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|Named Person:||Annie Jump Cannon; Cecilia Helena Payne Gaposchkin; Henry Norris Russell|
|Material Type:||Internet resource|
|Document Type:||Book, Internet Resource|
|All Authors / Contributors:||
George Greenstein; Phi Beta Kappa.
"Annie Jump Cannon and Cecilia Payne-Gaposchkin represent a turning point for women in science. Both women were astronomers who were involved in the study of stellar spectra. Cannon belonged to an older, more passive world in which women were content to catalog and count stars for male supervisors. Payne belonged to a new world in which women took part in research and formulated their own theories. The women met at Harvard in 1923; Payne's thesis, that Cannon's extensive cataloging of stellar spectra also suggested a way to classify stars according to temperature, was considered a first-rate achievement. Payne was also the first person to suggest that stars are primarily composed of hydrogen. Nobody believed her until 1929, when Henry Norris Russell published a formal paper giving credit to her idea. The treatment of women in academia of the period is discussed."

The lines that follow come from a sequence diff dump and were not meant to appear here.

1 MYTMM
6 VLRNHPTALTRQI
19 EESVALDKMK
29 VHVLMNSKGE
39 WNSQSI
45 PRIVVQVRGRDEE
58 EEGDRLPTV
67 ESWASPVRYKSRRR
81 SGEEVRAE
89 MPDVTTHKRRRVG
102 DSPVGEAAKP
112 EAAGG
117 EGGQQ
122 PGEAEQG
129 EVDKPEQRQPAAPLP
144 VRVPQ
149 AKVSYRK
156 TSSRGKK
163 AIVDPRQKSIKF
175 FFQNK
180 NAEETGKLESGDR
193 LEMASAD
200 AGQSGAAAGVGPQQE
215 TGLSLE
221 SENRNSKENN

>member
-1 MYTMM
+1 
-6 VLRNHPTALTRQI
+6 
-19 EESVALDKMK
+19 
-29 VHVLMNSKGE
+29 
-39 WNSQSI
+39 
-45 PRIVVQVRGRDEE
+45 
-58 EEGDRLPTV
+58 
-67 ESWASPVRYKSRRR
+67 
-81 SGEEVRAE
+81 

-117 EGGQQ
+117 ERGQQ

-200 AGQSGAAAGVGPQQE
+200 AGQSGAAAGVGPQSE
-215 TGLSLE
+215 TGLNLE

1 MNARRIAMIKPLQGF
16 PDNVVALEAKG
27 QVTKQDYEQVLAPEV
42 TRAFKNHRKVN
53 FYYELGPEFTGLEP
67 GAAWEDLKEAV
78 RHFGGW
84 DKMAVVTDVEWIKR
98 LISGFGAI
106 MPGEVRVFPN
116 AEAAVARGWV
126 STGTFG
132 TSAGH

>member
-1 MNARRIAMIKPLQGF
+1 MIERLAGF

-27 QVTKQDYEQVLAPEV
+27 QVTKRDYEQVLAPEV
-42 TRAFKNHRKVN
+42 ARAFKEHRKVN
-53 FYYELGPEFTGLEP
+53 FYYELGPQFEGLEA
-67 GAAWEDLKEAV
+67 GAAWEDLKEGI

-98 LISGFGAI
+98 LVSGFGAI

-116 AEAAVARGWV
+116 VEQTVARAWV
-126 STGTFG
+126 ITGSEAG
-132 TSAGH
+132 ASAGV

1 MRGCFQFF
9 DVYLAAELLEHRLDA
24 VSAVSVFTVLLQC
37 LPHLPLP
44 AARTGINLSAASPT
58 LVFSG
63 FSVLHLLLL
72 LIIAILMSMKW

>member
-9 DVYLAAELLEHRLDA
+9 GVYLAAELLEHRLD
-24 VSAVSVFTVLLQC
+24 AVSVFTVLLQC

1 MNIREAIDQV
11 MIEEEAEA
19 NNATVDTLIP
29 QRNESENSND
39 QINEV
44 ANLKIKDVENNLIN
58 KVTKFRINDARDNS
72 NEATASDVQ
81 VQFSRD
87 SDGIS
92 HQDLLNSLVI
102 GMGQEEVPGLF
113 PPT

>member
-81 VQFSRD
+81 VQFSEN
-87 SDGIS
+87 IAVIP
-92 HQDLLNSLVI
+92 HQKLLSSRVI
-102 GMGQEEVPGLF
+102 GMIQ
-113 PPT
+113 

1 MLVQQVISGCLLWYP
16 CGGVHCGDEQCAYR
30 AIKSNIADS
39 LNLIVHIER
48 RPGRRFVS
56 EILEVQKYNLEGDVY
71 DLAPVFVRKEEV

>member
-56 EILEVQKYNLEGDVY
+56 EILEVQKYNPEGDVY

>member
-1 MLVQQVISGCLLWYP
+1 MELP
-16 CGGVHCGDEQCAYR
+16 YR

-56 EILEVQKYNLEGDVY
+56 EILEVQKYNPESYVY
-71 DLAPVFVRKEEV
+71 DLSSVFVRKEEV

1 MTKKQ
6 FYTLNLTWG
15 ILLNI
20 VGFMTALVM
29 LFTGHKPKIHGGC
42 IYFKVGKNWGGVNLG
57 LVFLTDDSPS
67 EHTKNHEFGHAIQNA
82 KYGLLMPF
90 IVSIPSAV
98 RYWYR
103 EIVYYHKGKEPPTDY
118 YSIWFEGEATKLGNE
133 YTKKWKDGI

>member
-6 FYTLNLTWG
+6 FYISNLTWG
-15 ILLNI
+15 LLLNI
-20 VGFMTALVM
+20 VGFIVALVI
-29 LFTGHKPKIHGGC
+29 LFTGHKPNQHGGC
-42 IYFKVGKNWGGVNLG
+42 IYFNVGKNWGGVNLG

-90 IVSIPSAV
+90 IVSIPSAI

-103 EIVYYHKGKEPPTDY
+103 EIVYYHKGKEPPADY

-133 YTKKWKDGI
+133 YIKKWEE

|Description:||p. 437-446 ; 26 cm.|
|Series Title:||American scholar, vol. 62, no. 3.|